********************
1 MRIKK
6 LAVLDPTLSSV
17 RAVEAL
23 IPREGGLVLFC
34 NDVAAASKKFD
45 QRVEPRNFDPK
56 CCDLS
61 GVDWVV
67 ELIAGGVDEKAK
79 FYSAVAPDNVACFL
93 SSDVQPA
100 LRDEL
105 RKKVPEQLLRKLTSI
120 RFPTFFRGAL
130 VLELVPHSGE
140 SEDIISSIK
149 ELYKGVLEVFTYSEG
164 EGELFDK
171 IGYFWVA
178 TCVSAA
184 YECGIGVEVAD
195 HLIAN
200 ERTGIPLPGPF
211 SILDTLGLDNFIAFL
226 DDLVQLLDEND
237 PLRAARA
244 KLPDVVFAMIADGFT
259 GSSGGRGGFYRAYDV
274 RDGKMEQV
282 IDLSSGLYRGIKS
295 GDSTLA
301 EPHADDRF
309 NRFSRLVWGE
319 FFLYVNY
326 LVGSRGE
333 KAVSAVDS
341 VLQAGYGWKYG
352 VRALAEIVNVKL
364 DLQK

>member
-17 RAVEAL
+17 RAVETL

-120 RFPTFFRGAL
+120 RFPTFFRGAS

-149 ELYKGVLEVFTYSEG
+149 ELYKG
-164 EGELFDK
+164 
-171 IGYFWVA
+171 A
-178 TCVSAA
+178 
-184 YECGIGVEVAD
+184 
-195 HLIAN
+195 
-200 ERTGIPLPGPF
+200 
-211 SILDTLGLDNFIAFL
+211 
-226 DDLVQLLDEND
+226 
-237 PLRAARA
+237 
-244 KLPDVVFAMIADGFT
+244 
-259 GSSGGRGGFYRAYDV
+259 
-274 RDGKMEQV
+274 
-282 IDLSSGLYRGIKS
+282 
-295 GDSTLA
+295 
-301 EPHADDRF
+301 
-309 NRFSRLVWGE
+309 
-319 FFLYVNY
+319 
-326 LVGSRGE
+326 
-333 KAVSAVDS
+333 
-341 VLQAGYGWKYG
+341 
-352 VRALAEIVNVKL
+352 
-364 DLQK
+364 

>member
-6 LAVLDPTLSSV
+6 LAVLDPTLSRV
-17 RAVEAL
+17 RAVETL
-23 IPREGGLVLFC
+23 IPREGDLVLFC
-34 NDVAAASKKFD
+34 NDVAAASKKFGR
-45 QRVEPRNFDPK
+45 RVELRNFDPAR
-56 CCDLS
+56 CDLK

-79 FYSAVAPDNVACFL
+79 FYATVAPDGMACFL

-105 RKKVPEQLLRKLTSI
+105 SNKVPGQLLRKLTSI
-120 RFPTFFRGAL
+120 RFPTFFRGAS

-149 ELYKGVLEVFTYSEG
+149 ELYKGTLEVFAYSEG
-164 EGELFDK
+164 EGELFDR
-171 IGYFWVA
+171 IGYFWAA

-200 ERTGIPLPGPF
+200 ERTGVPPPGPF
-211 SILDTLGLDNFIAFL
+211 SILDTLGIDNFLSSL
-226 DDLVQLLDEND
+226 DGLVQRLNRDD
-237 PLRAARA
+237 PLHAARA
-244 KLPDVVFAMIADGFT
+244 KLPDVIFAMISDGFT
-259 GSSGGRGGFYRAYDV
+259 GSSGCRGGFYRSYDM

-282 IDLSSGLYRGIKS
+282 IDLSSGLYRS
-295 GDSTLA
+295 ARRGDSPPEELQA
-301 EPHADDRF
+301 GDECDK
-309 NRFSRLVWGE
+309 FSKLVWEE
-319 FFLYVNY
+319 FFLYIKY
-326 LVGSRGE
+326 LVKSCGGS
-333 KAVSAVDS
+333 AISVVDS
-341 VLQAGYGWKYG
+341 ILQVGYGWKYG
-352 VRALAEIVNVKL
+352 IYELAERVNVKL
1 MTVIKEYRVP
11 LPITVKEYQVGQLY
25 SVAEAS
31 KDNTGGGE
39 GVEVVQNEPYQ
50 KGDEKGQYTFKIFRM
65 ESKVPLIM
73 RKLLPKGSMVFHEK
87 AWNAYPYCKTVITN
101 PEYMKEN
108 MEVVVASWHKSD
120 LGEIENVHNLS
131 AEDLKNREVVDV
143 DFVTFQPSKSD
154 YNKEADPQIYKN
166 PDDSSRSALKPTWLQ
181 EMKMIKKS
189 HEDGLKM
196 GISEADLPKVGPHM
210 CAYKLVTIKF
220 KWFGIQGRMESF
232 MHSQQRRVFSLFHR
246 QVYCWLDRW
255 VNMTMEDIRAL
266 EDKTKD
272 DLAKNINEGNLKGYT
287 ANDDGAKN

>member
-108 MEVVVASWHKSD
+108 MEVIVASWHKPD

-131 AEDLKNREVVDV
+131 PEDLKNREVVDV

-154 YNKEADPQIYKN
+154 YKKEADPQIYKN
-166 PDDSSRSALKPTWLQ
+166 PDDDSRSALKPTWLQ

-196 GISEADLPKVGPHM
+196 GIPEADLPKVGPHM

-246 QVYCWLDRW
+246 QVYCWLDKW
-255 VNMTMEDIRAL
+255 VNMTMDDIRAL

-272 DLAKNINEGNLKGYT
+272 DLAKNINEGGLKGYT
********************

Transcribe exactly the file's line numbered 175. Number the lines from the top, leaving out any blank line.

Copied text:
+108 MEVIVASWHKPD